Wednesday, January 11, 2017

Waiting on a response to the dubia

If only children asked questions in the form of dubia: well-worded requests for clarification requiring a Yes or No in response. “Let your yes be yes and your no be no,” after all. And that’s that. Instead of demanding dissertations on such diverse topics as Why did you forget bread at the grocery store? and Do mama chickens and papa chickens and baby chickens eat gingerbread men?

But even if we went the dubia route, the yes or no response would set off a Thomistic avalanche. While not (quite) worthy of the Angelic Doctor's time, the breadth and depth of their questions and arguments is exhausting, puzzling, and vexing nonetheless. 

Whether ice cream is breakfast food.

Objection 1: Eggs don’t really sound good to me right now. I’m tired of eggs and toast and I don’t like oatmeal anymore. It’s icky.

Objection 2: If we don’t eat it now then it will melt and that’s wasteful. You always say, Waste not, want not.” You say that, mom.

Objection 3: Yesterday you said I could have a sweet treat and I didn’t get any ice cream that time and I want it now. Okay? Okay, mom?

On the contrary, for reasons ranging from diabetes to brain-freezes, you may not have ice cream at 6 a.m.

I answered you already.

But that may be a bad example. Many of their questions have considerable depth. I am asked why men are holding hands, why people die, and when my three-year-old will “finally” be able to give birth to a baby of her own.

I’m glad she’s asking me, and not someone else. She looks to me as someone who loves her and cares for her and is the authority in her life. She’s trying to make sense of things and sometimes things just don’t make sense. A toddler can see that.

It has now been more than 100 days since the dubia were made public. There has been no response.

Children want answers immediately. All parents are familiar with the incessant: Why? Why? Why?” My oldest will say, Mama, look at me. I asked you a question. It sends them into overdrive when they are ignored—especially by their parents. And who can blame them? We should be interested in their questions. Who is responsible for addressing their worries and concerns, if not their mother and father?

The tricky thing about giving them a yes or "no, is that things become very, very clear. There is no ambiguity when I say, No, to a request to visit the park in pouring rain an hour before dinner. But a non-response, or a we'll see,” might buy me some time and peace, and the chance that they will forget.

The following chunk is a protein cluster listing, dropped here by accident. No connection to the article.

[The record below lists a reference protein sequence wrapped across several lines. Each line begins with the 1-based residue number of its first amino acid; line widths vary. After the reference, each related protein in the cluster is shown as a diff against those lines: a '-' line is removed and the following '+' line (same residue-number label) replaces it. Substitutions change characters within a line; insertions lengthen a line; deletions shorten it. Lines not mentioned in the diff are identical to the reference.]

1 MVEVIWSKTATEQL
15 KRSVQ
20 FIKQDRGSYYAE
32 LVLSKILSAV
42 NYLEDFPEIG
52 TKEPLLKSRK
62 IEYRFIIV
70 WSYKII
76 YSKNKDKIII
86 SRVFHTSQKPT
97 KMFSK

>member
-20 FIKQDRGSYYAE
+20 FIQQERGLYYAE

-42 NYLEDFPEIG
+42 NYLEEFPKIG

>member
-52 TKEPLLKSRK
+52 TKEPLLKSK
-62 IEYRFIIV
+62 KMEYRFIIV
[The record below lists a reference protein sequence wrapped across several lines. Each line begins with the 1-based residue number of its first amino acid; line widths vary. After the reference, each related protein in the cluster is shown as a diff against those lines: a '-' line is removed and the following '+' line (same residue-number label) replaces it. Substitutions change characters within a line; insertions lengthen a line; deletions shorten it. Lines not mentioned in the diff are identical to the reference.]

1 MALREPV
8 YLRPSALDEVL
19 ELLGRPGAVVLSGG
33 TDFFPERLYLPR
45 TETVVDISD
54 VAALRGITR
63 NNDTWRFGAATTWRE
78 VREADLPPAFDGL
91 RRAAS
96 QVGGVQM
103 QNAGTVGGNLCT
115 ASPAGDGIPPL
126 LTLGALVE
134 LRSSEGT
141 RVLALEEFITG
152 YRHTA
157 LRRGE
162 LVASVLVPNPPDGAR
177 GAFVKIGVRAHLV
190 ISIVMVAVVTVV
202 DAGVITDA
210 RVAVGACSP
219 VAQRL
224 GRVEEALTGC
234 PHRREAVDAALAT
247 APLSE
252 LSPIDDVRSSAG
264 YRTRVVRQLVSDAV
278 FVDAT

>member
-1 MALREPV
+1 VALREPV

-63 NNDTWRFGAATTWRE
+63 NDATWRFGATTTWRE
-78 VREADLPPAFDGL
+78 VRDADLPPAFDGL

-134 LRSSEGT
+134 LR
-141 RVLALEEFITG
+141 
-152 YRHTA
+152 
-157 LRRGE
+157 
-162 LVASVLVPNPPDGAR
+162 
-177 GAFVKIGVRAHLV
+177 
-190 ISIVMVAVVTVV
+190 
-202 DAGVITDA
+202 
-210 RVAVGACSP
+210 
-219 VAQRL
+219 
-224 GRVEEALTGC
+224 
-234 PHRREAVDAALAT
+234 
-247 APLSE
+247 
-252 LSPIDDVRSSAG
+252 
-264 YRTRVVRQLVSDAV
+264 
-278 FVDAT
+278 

But when I answer them they know where I stand and can react accordingly, with weeping and gnashing of teeth when their park adventure is denied, or with delight on a feast day when they are eating chocolate coins in their pajamas. They want answers.

Frans Francken the Elder, Jesus Among the Doctors, 1587

Each of us had a father and mother, and were once questioning children. Some parents answered more questions than others, some better than others. Some were Catholic, others weren’t. A big part of conversion, and an issue for many (self included) is that of authority, and the papacy. Why do we need a man in Rome telling us what to think and do? But once that starts to make sense (thank you, Devin Rose), it’s obvious that we desperately need authority. No matter our age, as children of God we still seek guidance from those who represent Christ and His Church on earth.

I remember it like it was yesterday. Having desired conversion days before Benedict XVI renounced the papal throne, I was couch-bound with a newborn, following the conclave. The entire process fascinated me. I didn’t know what any of the words meant, who anyone was, or how the process worked. 

But I was riveted as I watched that smoke, trying to guess its color with the aid of the helpful rhyme white smoke, pope; black smoke, nope. Eventually the smoke was white. There was a new pope. We had a new pope. For the first time in my life, I had a pope.

After what seemed an interminable wait, the Cardinal Protodeacon appeared on the balcony of St. Peter’s and announced to the enormous crowd gathered there, and those watching and listening all over the world, Habemus Papam!

We have a Father!

And some of his children have questions.

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